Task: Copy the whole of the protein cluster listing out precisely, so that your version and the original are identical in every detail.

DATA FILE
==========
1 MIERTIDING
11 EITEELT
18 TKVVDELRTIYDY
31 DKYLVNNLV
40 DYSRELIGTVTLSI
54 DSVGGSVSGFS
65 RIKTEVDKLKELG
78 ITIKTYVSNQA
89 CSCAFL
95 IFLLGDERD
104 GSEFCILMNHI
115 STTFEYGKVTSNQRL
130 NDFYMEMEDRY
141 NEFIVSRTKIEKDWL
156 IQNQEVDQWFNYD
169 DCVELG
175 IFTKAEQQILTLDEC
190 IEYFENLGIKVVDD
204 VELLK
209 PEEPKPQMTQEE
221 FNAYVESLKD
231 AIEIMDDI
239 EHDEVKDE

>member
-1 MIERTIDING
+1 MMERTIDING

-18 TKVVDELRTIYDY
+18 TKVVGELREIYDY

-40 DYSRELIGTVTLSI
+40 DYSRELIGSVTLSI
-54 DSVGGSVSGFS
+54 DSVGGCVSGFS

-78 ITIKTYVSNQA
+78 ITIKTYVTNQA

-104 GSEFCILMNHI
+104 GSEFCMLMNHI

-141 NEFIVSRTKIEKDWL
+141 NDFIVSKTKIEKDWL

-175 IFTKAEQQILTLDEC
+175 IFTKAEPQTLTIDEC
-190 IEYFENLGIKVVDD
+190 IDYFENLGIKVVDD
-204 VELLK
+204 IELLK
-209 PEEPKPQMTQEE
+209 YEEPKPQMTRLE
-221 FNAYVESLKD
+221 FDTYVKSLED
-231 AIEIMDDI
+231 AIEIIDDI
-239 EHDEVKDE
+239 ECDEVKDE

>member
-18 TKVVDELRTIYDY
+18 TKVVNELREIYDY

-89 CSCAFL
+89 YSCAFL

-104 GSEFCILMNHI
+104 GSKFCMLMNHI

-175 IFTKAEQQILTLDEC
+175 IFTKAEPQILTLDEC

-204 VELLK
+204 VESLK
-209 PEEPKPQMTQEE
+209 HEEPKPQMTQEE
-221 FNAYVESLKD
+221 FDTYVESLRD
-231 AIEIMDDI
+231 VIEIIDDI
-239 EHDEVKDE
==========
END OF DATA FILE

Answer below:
1 MIERTIDING
11 EITEELT
18 TKVVDELRTIYDY
31 DKYLVNNLV
40 DYSRELIGTVTLSI
54 DSVGGSVSGFS
65 RIKTEVDKLKELG
78 ITIKTYVSNQA
89 CSCAFL
95 IFLLGDERD
104 GSEFCILMNHI
115 STTFEYGKVTSNQRL
130 NDFYMEMEDRY
141 NEFIVSRTKIEKDWL
156 IQNQEVDQWFNYD
169 DCVELG
175 IFTKAEQQILTLDEC
190 IEYFENLGIKVVDD
204 VELLK
209 PEEPKPQMTQEE
221 FNAYVESLKD
231 AIEIMDDI
239 EHDEVKDE

>member
-1 MIERTIDING
+1 MMERTIDING

-18 TKVVDELRTIYDY
+18 TKVVGELREIYDY

-40 DYSRELIGTVTLSI
+40 DYSRELIGSVTLSI
-54 DSVGGSVSGFS
+54 DSVGGCVSGFS

-78 ITIKTYVSNQA
+78 ITIKTYVTNQA

-104 GSEFCILMNHI
+104 GSEFCMLMNHI

-141 NEFIVSRTKIEKDWL
+141 NDFIVSKTKIEKDWL

-175 IFTKAEQQILTLDEC
+175 IFTKAEPQTLTIDEC
-190 IEYFENLGIKVVDD
+190 IDYFENLGIKVVDD
-204 VELLK
+204 IELLK
-209 PEEPKPQMTQEE
+209 YEEPKPQMTRLE
-221 FNAYVESLKD
+221 FDTYVKSLED
-231 AIEIMDDI
+231 AIEIIDDI
-239 EHDEVKDE
+239 ECDEVKDE

>member
-18 TKVVDELRTIYDY
+18 TKVVNELREIYDY

-89 CSCAFL
+89 YSCAFL

-104 GSEFCILMNHI
+104 GSKFCMLMNHI

-175 IFTKAEQQILTLDEC
+175 IFTKAEPQILTLDEC

-204 VELLK
+204 VESLK
-209 PEEPKPQMTQEE
+209 HEEPKPQMTQEE
-221 FNAYVESLKD
+221 FDTYVESLRD
-231 AIEIMDDI
+231 VIEIIDDI
-239 EHDEVKDE